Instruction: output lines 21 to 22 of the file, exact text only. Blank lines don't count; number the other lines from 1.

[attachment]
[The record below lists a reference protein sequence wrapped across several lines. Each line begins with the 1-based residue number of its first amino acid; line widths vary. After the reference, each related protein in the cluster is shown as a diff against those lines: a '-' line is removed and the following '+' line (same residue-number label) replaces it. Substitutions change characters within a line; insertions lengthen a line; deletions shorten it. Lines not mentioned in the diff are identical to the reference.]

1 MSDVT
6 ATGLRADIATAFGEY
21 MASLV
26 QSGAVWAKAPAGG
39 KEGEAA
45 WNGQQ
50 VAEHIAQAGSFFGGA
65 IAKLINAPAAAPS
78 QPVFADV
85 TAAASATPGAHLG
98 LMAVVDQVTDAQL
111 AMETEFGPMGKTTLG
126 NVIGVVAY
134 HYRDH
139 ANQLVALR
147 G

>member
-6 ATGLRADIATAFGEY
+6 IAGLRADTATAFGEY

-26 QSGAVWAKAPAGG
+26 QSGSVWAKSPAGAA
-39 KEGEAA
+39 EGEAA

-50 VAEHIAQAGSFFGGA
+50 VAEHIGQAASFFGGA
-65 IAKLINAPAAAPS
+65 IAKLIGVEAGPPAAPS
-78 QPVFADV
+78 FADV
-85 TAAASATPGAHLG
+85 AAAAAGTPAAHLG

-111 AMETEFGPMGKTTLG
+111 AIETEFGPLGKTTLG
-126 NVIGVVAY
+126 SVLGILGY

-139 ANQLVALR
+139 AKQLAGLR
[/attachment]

-26 QSGAVWAKAPAGG
+26 QSGSVWAKSPAGAA